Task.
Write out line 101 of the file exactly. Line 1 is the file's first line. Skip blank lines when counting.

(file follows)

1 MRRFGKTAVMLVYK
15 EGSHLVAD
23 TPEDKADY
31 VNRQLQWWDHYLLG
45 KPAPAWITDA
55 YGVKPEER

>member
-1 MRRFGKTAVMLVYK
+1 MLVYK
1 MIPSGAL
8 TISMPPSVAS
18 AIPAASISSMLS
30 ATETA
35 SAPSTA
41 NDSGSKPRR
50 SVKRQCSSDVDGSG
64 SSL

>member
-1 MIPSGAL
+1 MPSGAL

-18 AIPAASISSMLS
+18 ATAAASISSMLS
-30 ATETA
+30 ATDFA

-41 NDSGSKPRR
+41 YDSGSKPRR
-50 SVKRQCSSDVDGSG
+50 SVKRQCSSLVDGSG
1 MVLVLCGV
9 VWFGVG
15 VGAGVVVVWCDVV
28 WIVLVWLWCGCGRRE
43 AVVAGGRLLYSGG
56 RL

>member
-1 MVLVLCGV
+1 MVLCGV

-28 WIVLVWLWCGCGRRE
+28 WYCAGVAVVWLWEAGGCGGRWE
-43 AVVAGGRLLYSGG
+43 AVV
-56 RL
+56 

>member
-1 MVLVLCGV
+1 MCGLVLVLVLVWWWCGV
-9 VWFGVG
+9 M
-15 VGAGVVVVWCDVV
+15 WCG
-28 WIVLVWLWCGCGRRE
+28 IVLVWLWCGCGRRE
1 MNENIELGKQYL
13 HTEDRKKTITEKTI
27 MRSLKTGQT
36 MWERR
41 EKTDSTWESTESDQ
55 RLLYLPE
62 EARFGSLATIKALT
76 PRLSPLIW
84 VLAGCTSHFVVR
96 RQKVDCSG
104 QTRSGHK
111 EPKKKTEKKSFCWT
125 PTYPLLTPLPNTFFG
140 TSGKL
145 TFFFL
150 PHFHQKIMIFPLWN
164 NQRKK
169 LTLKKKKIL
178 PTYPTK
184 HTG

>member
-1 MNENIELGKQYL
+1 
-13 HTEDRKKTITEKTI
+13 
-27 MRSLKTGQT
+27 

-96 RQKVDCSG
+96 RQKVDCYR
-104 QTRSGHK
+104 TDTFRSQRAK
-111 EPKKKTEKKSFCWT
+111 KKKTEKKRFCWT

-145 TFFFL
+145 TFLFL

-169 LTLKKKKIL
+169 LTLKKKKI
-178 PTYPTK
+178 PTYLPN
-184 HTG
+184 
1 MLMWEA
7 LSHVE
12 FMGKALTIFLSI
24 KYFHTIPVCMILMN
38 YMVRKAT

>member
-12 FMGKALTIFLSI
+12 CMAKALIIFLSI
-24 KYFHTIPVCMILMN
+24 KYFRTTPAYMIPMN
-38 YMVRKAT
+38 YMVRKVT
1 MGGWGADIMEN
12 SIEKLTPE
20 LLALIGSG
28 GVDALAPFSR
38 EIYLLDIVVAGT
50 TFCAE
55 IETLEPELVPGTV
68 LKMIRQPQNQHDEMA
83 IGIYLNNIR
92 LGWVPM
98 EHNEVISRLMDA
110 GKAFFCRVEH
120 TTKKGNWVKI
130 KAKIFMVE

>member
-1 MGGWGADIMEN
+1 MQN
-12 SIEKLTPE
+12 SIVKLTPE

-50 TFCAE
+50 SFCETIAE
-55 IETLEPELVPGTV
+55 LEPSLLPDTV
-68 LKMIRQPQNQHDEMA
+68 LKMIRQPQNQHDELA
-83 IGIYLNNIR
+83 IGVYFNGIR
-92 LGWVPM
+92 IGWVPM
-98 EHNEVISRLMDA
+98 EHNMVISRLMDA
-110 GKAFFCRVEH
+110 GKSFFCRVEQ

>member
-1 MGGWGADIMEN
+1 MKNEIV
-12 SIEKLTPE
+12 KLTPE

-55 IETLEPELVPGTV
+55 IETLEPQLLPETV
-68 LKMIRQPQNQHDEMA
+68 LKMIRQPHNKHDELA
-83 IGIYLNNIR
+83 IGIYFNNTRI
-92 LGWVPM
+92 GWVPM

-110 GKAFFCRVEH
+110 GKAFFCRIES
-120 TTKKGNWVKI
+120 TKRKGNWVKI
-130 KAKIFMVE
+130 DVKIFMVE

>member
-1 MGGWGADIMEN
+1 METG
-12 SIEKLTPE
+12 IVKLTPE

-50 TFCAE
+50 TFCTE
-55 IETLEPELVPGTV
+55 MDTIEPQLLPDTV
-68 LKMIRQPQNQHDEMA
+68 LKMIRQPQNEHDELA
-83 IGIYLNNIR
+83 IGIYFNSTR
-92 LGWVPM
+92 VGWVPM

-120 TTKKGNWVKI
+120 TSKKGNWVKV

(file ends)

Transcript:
+12 CMAKALIIFLSI